Widescreen and artisitc intent

Discussion in 'Archived Threads 2001-2004' started by Nelson Au, Jun 27, 2002.

  1. Nelson Au

    Nelson Au Executive Producer

    Mar 16, 1999
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    Last evening I saw a repeat episode of American Cinema on PBS and was struck with a thought that I’m not sure has been discussed here lately.

    It discussed the power of television during the 1950’s. Live television gave viewers at home sophisticated entertainment, similar to going to a live theater show. It was very popular of course for the homes that did have televisions. And the numbers of homes that had a television were growing fast. This had the effect of taking the audience away from going to the movies, as the content was free. The studios were aware of this. They felt they needed to find ways to regain market share lost to TV viewers.

    Out of this need, the studios used gimmicks to bring the audience in, and were promoted as things they couldn’t get from TV. Such as 3-D and smell-o-vision. And of course, the favorite topic of discussion on this forum is aspect ratio. As many know here, the widescreen was a direct result of TV and it was to give the movie going audience a really big picture they could not get at home. CinemaScope, Panavision and Cinerama, among others were born to combat the TV.

    Now the part I find so intriguing is that TV now has gone the way of the movie. Many of you lucky members have widescreen TV’s with the ability to view DVDs in anamorphic widescreen. And TV shows such as Star Trek-Enterprise and theatrical films are broadcast in widescreen. As we approach the magic date when all broadcasts are in HDTV, and as I understand it, the broadcasts will be widescreen? Seems funny to me this turn of events, the movies of the 1950's were affected by TV and now visa versa in a sense.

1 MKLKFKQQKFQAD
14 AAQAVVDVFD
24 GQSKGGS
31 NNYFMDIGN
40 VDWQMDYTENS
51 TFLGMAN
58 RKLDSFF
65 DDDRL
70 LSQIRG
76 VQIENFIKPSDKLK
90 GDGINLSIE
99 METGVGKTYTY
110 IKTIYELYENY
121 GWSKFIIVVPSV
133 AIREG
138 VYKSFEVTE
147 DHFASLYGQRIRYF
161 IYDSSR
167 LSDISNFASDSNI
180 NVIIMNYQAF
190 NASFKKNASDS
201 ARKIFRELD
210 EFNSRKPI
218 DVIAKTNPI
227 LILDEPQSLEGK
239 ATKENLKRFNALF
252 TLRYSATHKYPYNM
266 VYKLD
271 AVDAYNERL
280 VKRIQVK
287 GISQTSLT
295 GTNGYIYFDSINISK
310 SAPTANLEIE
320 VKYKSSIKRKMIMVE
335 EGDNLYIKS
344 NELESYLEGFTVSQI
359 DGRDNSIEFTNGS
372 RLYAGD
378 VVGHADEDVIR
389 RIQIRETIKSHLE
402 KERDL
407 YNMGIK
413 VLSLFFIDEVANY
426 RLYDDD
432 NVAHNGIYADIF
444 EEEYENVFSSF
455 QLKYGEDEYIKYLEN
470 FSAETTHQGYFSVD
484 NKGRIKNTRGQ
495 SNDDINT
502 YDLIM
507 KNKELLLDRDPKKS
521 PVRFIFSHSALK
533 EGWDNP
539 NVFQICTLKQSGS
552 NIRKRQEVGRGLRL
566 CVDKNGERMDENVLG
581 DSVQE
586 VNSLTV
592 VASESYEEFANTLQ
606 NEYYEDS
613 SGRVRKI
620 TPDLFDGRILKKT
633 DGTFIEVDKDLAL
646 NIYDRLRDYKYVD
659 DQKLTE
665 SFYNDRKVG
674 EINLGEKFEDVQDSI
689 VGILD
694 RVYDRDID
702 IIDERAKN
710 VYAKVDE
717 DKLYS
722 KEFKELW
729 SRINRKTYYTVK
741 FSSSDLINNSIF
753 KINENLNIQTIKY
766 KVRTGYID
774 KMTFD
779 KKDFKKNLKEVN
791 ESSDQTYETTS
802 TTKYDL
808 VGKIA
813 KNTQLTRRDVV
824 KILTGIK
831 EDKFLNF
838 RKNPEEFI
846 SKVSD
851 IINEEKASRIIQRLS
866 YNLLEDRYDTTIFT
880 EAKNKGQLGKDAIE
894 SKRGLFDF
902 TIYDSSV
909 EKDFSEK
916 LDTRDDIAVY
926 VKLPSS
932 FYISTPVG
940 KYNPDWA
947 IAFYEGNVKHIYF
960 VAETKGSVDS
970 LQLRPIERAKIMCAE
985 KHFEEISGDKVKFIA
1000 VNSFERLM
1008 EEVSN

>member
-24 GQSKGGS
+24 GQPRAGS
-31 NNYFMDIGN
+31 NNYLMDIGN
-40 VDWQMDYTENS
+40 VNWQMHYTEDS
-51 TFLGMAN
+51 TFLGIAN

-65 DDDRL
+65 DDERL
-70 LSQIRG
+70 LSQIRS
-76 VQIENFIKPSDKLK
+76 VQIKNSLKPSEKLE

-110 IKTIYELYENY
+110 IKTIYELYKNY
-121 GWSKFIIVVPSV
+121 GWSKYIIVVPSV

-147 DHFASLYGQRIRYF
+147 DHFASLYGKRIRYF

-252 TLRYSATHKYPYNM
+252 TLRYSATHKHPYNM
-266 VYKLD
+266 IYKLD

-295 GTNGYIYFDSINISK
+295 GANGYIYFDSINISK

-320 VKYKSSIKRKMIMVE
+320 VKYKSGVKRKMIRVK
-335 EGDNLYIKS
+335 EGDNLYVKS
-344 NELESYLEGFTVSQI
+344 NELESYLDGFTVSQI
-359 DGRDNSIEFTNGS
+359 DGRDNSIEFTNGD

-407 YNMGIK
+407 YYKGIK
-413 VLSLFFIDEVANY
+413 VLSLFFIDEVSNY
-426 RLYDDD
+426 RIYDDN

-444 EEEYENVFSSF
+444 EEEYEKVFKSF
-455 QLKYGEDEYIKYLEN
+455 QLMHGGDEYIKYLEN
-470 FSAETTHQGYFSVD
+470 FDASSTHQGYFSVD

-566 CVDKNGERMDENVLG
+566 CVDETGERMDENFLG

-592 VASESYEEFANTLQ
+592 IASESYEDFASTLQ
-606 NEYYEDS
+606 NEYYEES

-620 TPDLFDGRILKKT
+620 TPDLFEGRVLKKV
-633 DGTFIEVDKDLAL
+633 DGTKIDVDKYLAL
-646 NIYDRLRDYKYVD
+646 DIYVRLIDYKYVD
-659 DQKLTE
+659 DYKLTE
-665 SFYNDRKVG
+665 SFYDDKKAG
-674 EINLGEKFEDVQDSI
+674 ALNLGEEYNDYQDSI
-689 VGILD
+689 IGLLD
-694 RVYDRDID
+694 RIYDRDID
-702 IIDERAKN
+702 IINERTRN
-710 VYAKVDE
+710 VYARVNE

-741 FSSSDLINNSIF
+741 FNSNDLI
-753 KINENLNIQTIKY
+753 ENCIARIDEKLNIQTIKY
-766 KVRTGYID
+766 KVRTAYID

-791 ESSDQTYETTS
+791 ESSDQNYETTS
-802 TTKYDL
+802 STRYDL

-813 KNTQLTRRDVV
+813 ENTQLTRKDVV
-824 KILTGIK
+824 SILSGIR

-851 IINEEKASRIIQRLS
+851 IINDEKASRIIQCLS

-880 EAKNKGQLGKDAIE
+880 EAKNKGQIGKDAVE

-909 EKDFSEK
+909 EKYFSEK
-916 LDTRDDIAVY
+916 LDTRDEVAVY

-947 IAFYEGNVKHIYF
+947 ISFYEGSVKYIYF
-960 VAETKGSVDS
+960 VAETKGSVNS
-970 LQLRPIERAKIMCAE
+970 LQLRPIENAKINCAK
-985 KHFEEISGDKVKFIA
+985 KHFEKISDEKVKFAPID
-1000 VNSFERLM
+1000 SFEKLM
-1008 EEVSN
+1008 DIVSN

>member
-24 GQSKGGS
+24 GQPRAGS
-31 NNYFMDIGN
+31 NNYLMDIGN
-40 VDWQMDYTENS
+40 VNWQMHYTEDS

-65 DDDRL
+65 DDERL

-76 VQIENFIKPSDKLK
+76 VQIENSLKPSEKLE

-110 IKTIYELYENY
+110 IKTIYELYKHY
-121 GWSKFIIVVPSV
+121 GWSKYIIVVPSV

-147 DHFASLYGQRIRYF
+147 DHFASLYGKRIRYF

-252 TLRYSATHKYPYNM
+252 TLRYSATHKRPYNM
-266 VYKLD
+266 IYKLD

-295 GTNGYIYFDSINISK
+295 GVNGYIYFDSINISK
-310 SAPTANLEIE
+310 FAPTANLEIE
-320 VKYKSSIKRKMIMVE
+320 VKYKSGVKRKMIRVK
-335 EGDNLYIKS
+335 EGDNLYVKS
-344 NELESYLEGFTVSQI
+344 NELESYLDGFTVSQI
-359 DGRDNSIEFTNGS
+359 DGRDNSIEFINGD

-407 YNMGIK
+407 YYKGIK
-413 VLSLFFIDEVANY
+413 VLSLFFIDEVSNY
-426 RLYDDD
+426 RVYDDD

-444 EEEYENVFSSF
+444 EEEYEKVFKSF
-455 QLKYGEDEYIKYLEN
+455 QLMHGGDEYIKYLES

As an aside, how much real artistic intent is there from contemporary films shot in widescreen? Is the artistic intent of the director or cinematographer the art of composition of the image? Does the wider screen give the artist a palette that improves the visuals? I wonder how artistic some of the directors are today are in using the widescreen in a real artistic manner. Minority Report certainly used it well in the one shot with Tom Cruise and the PreCog girl’s heads side by side but facing away from each other, a very cool image.

    Is the art from the composition of the image, whether it is 4:3 or 2.66:1 or just that the director wanted to fill the whole image area with something? Certainly many films made have a grandeur not possible with the 4:3 aspect ratio, Ben Hur, 2001, Lawrence of Arabia, Dances with Wolves, Grand Prix, etc. If it was shot in widescreen, that’s how I want to see it. But as for preserving artistic intent, I think that perhaps that term is not exactly used in the true sense. I find it interesting widescreen was invented out of the need to combat TV at a time when both were exhibiting material at a 4:3 aspect ratio. Just an interesting thought. What is the art?

  2. Adam Lenhardt

    Adam Lenhardt Executive Producer

    Feb 16, 2001
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    Albany, NY
    Yes, widescreen was essentially a marketing tool against television. But while some director's fought it, most embraced it, and they framed their film with the widescreen ratios in mind. Therefore, the intent simply changed.
  3. Eric Peterson

    Eric Peterson Cinematographer

    Aug 2, 2001
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